Elements of an Effective Contract – Part I

By: Jonathan Bromberg, Esq., Bromberg Rosenthal LLC (301) 251-6200
401 North Washington Street, #500, Rockville, MD 20850
(All rights reserved by the author)

The client was upset. “I’ve been a fool. My customer seemed like an honorable guy. He asked me to do a lot of work for him but I didn’t get it writing. Now that he isn’t paying me I guess I can’t sue him, because we don’t have a written contract, can I?” As usual, the answer is maybe.

We enter into many contracts every day. The written contract is only the documentary evidence of the terms of the agreement. An oral contract (except for certain things) is just as enforceable as a written contract. The only problem is proving the terms of the agreement. That is why it is vital to have some written documentation signed by the other party that provides some detail about the terms of the agreement.

Some contracts must be in writing to be enforceable. In particular any contract regarding the sale or transfer of any interest in land or any agreement that is not to be performed within one year of the making of the agreement is not enforceable. That requirement is from the so-called “Statute of Frauds.” (Of course, if the parties agree to carry out the terms of the agreement it makes no difference whether the agreement was written.)

Other statutes require certain agreements to be in writing to be enforceable. For example, the Uniform Commercial Code requires several different types of agreements to be in writing before they can be enforced in a court of law.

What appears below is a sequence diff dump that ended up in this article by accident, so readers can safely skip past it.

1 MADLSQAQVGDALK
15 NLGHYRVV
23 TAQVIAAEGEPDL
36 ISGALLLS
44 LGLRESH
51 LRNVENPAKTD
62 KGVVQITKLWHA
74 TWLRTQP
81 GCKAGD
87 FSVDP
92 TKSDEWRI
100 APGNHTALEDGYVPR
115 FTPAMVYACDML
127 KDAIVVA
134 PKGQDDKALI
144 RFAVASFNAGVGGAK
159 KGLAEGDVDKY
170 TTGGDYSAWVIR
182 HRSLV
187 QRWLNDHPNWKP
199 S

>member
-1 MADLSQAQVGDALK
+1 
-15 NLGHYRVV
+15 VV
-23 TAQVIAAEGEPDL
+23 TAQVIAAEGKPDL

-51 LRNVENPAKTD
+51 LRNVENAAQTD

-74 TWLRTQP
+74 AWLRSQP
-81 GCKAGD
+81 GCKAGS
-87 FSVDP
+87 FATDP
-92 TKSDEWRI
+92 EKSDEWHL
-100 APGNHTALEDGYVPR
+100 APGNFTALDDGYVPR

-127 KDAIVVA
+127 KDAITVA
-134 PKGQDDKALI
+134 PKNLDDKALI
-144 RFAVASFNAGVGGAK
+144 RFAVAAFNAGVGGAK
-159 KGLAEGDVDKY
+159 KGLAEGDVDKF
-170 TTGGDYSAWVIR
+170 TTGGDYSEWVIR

There are basic elements to every contract. You need an offer, an acceptance of the offer and “consideration.” The subject matter of the contract must be clear to both sides. For example, if the parties make a mistake about the essence of the contract, it may be overturned. In a famous case in Michigan from 1887, Hiram Walker & Sons agreed to sell a cow (with the wonderful name of “Rose 2d of Aberlone”) to a Mr. T. C. Sherwood. The parties believed that Rose was a barren cow and would not breed. Therefore they entered into a written contract of sale for “five and a half cents per pound less 50 pounds shrinkage” – a total of $80.00 for old Rose.

When Mr. Sherwood came by a week later to get his cow, Mr. Walker refused to deliver her. It turned out that Rose was with calf. As such, she was much more valuable than a barren cow and would command significantly more than five and a half cents a pound. Mr. Sherwood filed suit (an action called “Replevin”) demanding delivery of Rose. The court decided that Hiram Walker did not have to deliver Rose. The Court reasoned that where there is a mutual mistake of a “material fact” a party may refuse to complete a contract or even avoid it after it has been completed. Here the parties mistakenly believed they were dealing with a barren cow when they were actually dealing with a pregnant cow.

In our next article, we will deal with other aspects of contracts including “consideration,” substantial performance, and damages for breach of contract.

If you have any question about your contracts, you should contact your attorney. For further information on this article or other legal matters regarding businesses, feel free to contact Jonathan Bromberg, Esq. at Bromberg Rosenthal LLC (301/251-6200) or by completing the contact form below.